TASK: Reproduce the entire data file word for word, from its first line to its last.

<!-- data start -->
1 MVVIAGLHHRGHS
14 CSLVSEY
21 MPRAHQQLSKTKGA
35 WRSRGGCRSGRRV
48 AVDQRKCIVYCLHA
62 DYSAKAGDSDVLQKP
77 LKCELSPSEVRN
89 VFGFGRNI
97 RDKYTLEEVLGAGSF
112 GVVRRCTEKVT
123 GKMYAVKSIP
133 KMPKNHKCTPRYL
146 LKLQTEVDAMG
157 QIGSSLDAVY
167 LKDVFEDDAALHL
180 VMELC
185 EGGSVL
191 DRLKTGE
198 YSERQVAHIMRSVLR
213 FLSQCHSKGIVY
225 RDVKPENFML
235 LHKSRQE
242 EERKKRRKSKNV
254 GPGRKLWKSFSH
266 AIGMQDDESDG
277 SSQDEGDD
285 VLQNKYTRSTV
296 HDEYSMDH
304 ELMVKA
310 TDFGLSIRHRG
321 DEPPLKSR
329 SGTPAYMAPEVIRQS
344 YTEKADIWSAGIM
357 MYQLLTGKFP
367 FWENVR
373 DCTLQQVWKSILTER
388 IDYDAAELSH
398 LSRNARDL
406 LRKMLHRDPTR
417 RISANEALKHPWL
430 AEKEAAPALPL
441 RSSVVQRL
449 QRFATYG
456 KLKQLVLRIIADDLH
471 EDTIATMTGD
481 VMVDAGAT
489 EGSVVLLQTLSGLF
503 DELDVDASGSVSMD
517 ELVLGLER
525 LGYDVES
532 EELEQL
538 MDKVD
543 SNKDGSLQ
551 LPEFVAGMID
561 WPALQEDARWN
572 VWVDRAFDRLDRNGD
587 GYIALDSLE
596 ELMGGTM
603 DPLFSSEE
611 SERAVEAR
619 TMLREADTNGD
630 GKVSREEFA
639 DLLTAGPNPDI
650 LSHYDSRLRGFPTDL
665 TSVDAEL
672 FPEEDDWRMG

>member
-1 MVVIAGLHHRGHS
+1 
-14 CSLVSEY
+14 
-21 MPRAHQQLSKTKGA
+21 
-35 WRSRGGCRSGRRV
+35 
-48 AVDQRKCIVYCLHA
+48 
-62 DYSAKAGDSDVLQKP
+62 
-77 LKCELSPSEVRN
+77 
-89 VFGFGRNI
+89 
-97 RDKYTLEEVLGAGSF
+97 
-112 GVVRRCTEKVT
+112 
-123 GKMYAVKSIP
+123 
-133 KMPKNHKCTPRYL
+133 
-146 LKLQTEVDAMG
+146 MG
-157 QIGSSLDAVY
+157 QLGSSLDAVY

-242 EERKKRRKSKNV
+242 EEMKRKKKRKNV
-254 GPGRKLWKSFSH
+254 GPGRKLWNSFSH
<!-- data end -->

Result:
1 MVVIAGLHHRGHS
14 CSLVSEY
21 MPRAHQQLSKTKGA
35 WRSRGGCRSGRRV
48 AVDQRKCIVYCLHA
62 DYSAKAGDSDVLQKP
77 LKCELSPSEVRN
89 VFGFGRNI
97 RDKYTLEEVLGAGSF
112 GVVRRCTEKVT
123 GKMYAVKSIP
133 KMPKNHKCTPRYL
146 LKLQTEVDAMG
157 QIGSSLDAVY
167 LKDVFEDDAALHL
180 VMELC
185 EGGSVL
191 DRLKTGE
198 YSERQVAHIMRSVLR
213 FLSQCHSKGIVY
225 RDVKPENFML
235 LHKSRQE
242 EERKKRRKSKNV
254 GPGRKLWKSFSH
266 AIGMQDDESDG
277 SSQDEGDD
285 VLQNKYTRSTV
296 HDEYSMDH
304 ELMVKA
310 TDFGLSIRHRG
321 DEPPLKSR
329 SGTPAYMAPEVIRQS
344 YTEKADIWSAGIM
357 MYQLLTGKFP
367 FWENVR
373 DCTLQQVWKSILTER
388 IDYDAAELSH
398 LSRNARDL
406 LRKMLHRDPTR
417 RISANEALKHPWL
430 AEKEAAPALPL
441 RSSVVQRL
449 QRFATYG
456 KLKQLVLRIIADDLH
471 EDTIATMTGD
481 VMVDAGAT
489 EGSVVLLQTLSGLF
503 DELDVDASGSVSMD
517 ELVLGLER
525 LGYDVES
532 EELEQL
538 MDKVD
543 SNKDGSLQ
551 LPEFVAGMID
561 WPALQEDARWN
572 VWVDRAFDRLDRNGD
587 GYIALDSLE
596 ELMGGTM
603 DPLFSSEE
611 SERAVEAR
619 TMLREADTNGD
630 GKVSREEFA
639 DLLTAGPNPDI
650 LSHYDSRLRGFPTDL
665 TSVDAEL
672 FPEEDDWRMG

>member
-1 MVVIAGLHHRGHS
+1 
-14 CSLVSEY
+14 
-21 MPRAHQQLSKTKGA
+21 
-35 WRSRGGCRSGRRV
+35 
-48 AVDQRKCIVYCLHA
+48 
-62 DYSAKAGDSDVLQKP
+62 
-77 LKCELSPSEVRN
+77 
-89 VFGFGRNI
+89 
-97 RDKYTLEEVLGAGSF
+97 
-112 GVVRRCTEKVT
+112 
-123 GKMYAVKSIP
+123 
-133 KMPKNHKCTPRYL
+133 
-146 LKLQTEVDAMG
+146 MG
-157 QIGSSLDAVY
+157 QLGSSLDAVY

-242 EERKKRRKSKNV
+242 EEMKRKKKRKNV
-254 GPGRKLWKSFSH
+254 GPGRKLWNSFSH